Roofs play a key role in protecting building occupants and interiors from outside weather conditions, primarily moisture. The roof, insulation, and ventilation must all work together to keep the building free of moisture and Total Care Home Inspections checks for all defects listed. Roofs also provide protection from the sun. In fact, if designed correctly, roof overhangs can protect the buildings exterior walls from moisture and sun. The concerns regarding moisture, standing water, durability and appearance are different, reflected in the choices of roofing materials.
Maintaining Your Roof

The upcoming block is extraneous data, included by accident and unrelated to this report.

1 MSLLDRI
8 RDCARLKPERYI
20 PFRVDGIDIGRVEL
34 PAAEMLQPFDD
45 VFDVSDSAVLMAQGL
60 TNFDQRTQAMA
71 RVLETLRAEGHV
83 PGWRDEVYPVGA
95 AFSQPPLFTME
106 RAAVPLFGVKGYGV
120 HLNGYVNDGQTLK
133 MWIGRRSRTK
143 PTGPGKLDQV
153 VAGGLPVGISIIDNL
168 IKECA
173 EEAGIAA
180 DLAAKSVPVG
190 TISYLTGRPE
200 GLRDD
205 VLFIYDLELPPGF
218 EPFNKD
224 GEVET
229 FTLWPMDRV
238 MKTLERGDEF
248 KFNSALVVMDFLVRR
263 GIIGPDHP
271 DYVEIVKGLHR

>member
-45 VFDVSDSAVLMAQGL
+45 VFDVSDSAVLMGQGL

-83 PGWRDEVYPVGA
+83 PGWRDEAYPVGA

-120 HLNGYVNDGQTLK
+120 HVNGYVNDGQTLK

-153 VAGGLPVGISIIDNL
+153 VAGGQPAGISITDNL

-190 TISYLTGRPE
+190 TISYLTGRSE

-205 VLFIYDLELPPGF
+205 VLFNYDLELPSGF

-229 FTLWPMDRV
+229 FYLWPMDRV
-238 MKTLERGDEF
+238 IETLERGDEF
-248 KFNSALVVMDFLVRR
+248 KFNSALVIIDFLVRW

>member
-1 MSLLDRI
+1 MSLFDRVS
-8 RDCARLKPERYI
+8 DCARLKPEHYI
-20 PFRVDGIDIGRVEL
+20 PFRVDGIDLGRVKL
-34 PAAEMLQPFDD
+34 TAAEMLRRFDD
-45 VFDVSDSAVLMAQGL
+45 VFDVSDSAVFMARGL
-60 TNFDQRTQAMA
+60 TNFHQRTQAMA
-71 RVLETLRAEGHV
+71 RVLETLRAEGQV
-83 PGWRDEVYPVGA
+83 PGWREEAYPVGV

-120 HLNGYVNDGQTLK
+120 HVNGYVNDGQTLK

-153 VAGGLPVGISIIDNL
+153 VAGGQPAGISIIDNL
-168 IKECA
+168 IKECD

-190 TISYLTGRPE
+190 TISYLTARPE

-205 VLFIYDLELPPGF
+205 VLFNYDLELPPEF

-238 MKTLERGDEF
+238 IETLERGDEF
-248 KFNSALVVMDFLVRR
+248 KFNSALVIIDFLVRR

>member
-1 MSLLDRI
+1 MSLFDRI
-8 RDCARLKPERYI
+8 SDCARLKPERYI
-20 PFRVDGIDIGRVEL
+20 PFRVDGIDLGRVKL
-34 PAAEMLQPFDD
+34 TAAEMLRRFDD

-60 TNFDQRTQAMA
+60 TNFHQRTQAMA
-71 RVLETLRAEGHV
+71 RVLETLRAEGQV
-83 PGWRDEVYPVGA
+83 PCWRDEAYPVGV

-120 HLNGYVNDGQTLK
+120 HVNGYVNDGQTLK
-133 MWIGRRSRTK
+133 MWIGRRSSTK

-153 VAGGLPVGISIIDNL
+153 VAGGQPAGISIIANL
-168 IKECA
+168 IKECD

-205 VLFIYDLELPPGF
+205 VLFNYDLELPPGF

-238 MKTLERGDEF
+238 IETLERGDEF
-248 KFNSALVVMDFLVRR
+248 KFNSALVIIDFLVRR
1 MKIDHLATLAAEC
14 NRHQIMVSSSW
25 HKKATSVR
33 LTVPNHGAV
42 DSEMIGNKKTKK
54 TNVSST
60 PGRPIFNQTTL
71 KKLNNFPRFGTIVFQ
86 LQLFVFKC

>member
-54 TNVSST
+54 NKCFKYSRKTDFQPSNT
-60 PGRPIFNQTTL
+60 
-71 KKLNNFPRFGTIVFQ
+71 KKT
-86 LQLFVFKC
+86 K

Homeowner maintenance includes cleaning the leaves and debris from the roof’s valleys and gutters. Debris in the valleys can cause water to wick under the shingles and cause damage to the interior of the roof. Clogged rain gutters can cause water to flow back under the shingles on the eaves and cause damage. Whatever the roofing material may be including composition shingle, wood shake, tile or metal. The best way to preserve your roof is to stay off it. Also, seasonal changes in the weather are usually the most destructive forces.